An important step during a gastric bypass operation for the treatment of morbid obesity is the measuring of the small bowel length in order to define the lengths of the alimentary, biliopancreatic and common channel. The measuring itself is technically simple but has always an error due to the variable state of contraction of the small bowel. In distal gastric bypass a common channel length of 100 to 150 cm is chosen which induces an iatrogenic short bowel syndrome. At several reoperations we found a length increase of the common channel of up to 80% compared to the measured length at the initial operation. Former studies seem to indicate that an adaptation of small bowel length may occur in animals with short bowel syndrome or after intestinal bypass surgery. Longterm results of gastric bypass surgery often show weight regain after 3 to 5 years which could be due to the afore mentioned compensatory mechanism.

Newer MRI protocols allow for non-invasive measurement of the small bowel length. Comparing the preoperative and later on several postoperative measurements by MRI with the initial intraoperative length measuring should allow to validate the new MRI protocol and in the same time quantify the eventual small bowel length increase.

Objective:

In-vivo verification of small bowel length measurements made by MRI, quantification of a possible increase of the common channel length in the long run after distal gastric bypass.

Methods:

The preoperative small bowel length measurement by MRI is compared to the length measured intraoperatively. MRIs before discharge postoperatively as well as after 6 and 12 months are used to detect an eventual increase of the common channel length.

  Eligibility

Ages Eligible for Study:   18 Years and older
Genders Eligible for Study:   Both
Accepts Healthy Volunteers:   No
Sampling Method:   Non-Probability Sample
Study Population

Morbid obese patients scheduled for distal gastric bypass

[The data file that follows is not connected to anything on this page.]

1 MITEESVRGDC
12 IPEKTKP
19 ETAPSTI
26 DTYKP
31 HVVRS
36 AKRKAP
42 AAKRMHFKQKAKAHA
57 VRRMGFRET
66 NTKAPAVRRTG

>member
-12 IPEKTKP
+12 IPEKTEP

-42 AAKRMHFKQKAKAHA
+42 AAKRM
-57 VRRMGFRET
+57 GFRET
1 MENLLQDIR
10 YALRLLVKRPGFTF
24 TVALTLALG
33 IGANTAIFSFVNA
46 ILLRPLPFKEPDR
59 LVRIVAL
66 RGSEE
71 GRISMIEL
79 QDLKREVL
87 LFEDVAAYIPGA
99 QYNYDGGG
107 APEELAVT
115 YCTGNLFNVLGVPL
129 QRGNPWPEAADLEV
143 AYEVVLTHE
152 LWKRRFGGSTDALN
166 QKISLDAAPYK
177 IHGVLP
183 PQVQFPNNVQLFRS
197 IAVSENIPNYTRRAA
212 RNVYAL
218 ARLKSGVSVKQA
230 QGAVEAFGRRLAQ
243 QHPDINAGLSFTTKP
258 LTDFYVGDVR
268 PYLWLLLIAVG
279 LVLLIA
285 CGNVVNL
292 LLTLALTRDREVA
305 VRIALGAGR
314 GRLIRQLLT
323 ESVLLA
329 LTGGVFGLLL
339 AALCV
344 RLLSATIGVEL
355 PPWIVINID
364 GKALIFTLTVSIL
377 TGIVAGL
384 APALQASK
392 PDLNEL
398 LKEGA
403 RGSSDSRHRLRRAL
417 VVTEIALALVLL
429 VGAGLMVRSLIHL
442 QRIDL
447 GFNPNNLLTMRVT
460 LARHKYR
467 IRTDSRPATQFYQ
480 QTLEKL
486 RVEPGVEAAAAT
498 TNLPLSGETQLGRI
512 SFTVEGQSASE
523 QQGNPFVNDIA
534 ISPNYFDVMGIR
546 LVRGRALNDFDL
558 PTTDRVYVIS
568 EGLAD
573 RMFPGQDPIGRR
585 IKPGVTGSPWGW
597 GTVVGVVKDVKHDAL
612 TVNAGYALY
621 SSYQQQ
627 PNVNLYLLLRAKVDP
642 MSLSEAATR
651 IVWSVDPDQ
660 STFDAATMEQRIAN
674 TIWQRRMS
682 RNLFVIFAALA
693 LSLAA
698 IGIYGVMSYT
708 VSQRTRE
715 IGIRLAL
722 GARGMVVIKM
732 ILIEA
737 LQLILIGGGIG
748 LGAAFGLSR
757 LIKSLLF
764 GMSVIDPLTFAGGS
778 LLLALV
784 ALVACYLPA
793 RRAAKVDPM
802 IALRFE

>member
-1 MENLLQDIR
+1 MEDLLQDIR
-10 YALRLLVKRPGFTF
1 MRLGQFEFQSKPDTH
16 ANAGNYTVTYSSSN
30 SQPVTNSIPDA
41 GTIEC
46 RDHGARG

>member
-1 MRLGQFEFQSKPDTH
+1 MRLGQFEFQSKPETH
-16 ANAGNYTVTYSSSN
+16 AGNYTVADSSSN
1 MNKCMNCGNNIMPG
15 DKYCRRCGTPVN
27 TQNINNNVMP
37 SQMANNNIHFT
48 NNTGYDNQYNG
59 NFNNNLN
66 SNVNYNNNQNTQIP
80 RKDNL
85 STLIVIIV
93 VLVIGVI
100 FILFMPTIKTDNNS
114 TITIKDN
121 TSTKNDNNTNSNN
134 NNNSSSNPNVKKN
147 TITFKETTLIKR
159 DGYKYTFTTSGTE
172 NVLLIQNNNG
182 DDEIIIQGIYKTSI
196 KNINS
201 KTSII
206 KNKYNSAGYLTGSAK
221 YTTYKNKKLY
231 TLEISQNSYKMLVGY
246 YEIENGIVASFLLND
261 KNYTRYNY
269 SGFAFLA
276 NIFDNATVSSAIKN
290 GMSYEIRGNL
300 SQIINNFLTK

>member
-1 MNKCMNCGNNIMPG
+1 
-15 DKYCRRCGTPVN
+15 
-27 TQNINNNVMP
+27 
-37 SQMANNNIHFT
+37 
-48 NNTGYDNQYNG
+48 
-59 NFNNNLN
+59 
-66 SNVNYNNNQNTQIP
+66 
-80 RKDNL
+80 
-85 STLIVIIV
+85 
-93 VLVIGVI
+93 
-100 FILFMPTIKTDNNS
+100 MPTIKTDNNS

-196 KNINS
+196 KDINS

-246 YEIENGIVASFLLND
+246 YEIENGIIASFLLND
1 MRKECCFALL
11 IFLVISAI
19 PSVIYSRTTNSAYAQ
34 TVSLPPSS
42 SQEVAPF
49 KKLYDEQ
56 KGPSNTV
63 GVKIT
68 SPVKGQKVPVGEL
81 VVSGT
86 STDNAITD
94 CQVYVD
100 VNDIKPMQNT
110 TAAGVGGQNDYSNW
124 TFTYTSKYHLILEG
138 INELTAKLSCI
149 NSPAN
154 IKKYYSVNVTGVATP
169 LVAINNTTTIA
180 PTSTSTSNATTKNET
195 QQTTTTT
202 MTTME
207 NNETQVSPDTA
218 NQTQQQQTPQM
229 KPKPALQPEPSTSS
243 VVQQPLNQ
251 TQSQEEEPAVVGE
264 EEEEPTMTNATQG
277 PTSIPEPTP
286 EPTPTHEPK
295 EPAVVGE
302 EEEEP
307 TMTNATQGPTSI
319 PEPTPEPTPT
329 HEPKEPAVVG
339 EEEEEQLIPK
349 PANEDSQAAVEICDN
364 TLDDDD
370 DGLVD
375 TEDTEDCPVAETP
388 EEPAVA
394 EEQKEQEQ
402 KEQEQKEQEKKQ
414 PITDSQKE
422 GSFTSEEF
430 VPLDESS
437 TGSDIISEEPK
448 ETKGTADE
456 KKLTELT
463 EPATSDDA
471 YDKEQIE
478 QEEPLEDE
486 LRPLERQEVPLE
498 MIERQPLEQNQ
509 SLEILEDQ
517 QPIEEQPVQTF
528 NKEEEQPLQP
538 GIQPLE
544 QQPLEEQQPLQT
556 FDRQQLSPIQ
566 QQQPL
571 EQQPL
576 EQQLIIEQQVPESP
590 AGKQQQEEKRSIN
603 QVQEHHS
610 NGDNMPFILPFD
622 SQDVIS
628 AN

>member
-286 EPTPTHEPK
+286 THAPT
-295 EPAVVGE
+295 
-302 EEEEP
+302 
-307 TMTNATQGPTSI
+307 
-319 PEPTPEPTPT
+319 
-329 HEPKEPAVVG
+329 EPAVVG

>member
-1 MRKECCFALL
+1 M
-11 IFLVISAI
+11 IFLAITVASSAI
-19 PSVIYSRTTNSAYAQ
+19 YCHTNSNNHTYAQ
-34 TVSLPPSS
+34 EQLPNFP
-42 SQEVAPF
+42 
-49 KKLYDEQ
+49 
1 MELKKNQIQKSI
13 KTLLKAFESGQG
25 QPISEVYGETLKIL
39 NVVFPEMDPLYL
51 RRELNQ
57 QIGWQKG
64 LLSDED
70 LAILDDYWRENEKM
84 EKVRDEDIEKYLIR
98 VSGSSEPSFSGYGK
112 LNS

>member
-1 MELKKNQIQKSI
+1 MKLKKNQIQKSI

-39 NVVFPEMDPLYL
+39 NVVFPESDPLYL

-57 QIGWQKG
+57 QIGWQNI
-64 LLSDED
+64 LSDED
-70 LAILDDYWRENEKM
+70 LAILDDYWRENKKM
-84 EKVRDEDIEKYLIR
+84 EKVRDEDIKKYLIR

Criteria

Inclusion Criteria:

  • morbid obese patient
  • scheduled for distal gastric bypass
  • informed consent for operation and study obtained

Exclusion Criteria:

  • history of former small bowel resection
  • weight > 150 kg
  • history of claustrophobia
  • general contraindications for MRI (pacer, joint prosthesis, ear implant, etc.)
  Contacts and Locations
Please refer to this study by its ClinicalTrials.gov identifier: NCT00740662

Locations
Switzerland
Department of Visceral and Transplantsurgery, Bern University Hopsital
Bern, Switzerland, 3010
Institute of diagnostic, interventional and pediatric Radiology, Bern University Hospital
Bern, Switzerland, 3010
Sponsors and Collaborators
University Hospital Inselspital, Berne
Investigators
Study Director: Jean-Marc Heinicke, MD Department of Visceral and Transplant Surgery, Bern University Hospital
Principal Investigator: Philipp C Nett, Dr DRNN, Inselspital, Bern University Hospital, Switzerland
  More Information

Publications:
Responsible Party: Jean-Marc Heinicke, MD, Department of Visceral and Transplantsurgery, Bern University Hospital
ClinicalTrials.gov Identifier: NCT00740662     History of Changes
Other Study ID Numbers: KEK248_07
Study First Received: August 22, 2008
Last Updated: December 19, 2012
Health Authority: Switzerland: Independent Local Research Ethic Commission

Keywords provided by University Hospital Inselspital, Berne:
morbid obesity
small bowel
gastric bypass
weight loss

Additional relevant MeSH terms:
Obesity
Obesity, Morbid
Weight Loss
Overnutrition
Nutrition Disorders
Overweight
Body Weight
Signs and Symptoms
Body Weight Changes

ClinicalTrials.gov processed this record on April 17, 2014